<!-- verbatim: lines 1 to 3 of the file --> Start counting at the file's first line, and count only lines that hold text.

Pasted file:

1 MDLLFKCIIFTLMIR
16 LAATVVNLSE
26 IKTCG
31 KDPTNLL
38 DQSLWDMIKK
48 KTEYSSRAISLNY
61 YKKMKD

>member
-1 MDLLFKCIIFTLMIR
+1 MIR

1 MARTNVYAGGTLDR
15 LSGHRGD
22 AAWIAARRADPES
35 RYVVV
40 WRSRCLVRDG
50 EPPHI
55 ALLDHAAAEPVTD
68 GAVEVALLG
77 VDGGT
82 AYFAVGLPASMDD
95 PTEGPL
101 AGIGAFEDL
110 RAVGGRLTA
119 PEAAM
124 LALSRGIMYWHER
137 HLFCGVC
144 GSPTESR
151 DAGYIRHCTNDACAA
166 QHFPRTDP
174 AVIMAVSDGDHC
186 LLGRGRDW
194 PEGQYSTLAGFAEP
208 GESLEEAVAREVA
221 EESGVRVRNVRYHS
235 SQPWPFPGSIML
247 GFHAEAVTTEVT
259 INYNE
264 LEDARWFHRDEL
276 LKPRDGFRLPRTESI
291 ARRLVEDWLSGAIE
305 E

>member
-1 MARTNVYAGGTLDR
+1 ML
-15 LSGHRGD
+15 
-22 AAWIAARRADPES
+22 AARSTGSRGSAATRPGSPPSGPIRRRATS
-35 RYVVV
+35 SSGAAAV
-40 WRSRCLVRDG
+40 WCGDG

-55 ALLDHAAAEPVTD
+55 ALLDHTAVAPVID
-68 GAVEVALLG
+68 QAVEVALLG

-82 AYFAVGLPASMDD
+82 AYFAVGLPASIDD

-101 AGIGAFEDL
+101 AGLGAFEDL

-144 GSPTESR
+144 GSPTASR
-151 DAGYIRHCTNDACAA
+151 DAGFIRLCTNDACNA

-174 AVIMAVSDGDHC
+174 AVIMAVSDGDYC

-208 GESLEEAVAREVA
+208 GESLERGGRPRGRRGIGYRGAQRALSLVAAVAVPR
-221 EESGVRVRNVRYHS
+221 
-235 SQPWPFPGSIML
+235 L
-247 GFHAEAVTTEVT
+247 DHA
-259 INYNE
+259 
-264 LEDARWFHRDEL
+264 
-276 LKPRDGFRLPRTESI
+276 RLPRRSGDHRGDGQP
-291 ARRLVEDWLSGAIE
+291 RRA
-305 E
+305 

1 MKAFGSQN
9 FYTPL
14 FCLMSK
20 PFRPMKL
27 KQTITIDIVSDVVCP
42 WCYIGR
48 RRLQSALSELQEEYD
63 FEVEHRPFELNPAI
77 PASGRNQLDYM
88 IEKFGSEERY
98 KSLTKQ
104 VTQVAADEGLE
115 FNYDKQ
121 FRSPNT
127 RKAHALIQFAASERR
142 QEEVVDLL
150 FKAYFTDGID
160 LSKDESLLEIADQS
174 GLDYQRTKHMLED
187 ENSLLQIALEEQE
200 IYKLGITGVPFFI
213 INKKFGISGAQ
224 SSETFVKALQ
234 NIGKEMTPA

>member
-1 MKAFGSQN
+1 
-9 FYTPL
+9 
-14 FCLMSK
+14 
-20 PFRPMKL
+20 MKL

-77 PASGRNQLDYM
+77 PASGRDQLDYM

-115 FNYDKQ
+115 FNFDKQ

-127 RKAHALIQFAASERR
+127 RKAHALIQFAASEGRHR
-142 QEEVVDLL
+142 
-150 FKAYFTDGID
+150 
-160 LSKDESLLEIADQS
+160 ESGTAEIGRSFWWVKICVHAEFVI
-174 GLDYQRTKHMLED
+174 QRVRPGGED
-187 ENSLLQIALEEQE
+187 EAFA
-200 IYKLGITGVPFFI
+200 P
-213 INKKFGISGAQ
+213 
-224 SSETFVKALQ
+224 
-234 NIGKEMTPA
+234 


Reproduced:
1 MDLLFKCIIFTLMIR
16 LAATVVNLSE
26 IKTCG